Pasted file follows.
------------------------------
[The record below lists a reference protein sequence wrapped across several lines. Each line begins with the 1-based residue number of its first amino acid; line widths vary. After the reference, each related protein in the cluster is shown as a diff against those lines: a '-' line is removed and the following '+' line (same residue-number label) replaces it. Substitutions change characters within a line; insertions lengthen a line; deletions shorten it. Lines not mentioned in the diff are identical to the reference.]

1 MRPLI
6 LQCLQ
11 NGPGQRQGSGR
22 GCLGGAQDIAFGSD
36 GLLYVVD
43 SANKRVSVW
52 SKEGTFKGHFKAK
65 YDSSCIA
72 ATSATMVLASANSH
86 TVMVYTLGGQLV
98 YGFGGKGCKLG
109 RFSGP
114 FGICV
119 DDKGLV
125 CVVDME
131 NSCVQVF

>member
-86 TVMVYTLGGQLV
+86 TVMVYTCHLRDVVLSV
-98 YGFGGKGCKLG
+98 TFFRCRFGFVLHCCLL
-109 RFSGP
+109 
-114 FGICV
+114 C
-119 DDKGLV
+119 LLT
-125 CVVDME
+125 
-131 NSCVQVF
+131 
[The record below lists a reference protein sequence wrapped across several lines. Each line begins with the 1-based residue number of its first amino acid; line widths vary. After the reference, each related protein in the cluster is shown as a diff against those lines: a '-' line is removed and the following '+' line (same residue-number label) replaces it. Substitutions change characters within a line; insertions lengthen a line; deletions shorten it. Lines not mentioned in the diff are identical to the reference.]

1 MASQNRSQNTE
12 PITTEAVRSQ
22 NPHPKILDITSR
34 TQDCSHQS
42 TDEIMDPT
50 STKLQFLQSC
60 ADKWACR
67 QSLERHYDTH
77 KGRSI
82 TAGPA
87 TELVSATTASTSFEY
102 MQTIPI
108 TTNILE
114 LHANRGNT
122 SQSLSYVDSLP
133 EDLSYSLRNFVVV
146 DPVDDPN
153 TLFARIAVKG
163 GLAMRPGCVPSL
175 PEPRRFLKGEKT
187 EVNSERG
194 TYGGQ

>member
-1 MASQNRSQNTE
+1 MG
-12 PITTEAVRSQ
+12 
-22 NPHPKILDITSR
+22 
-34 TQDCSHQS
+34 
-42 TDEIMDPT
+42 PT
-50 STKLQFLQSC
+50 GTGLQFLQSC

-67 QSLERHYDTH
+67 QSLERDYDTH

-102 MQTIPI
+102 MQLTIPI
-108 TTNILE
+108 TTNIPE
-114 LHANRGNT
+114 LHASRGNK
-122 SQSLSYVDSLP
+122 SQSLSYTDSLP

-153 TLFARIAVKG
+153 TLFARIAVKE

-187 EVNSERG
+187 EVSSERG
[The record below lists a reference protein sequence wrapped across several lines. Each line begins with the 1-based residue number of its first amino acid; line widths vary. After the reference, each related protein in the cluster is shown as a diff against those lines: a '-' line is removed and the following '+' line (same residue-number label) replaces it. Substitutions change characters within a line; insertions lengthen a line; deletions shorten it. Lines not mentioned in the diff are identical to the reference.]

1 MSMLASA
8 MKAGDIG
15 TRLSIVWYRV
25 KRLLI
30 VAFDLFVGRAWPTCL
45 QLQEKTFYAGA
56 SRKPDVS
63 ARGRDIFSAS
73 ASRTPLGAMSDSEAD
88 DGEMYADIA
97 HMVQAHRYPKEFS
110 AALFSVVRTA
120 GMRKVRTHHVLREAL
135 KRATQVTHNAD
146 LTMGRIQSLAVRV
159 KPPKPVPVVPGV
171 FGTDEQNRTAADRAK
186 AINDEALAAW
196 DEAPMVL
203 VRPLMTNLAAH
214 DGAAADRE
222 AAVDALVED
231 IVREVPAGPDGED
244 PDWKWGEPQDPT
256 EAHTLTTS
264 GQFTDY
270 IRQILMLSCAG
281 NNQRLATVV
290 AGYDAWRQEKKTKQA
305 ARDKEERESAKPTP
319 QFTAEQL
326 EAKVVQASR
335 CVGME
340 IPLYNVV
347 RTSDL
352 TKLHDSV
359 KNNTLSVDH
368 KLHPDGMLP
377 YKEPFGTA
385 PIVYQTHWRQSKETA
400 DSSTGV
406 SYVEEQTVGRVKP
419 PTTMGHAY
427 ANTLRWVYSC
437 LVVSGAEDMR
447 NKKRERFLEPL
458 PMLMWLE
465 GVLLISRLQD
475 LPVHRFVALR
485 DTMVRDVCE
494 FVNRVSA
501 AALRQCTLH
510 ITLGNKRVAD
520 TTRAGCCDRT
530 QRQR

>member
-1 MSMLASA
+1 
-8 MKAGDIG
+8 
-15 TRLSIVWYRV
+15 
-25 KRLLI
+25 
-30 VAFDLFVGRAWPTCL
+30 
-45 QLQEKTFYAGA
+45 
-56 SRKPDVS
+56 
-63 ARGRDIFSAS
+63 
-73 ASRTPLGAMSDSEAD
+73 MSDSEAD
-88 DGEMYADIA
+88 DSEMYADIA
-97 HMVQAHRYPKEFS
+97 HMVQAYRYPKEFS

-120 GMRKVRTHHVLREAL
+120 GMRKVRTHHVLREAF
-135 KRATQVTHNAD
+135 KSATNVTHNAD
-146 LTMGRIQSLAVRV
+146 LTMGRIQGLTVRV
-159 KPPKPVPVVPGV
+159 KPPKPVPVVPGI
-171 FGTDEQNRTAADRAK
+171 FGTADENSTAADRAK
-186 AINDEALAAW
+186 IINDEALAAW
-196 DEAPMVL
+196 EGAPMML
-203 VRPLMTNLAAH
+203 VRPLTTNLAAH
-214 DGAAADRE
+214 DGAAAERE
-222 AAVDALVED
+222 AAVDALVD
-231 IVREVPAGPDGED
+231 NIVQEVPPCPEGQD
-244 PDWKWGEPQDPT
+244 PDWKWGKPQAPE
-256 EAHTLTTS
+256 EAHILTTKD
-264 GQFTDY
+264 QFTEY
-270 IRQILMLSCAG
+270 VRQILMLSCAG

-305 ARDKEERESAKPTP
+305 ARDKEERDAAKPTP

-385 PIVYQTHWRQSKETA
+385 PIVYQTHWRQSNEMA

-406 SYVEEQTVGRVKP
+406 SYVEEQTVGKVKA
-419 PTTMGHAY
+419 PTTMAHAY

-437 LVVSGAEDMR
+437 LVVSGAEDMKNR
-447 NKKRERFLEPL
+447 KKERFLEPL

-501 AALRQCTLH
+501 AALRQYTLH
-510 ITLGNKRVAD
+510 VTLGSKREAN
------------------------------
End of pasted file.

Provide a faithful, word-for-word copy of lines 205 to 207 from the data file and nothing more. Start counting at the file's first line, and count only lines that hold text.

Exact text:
+501 AALRQYTLH
-510 ITLGNKRVAD
+510 VTLGSKREAN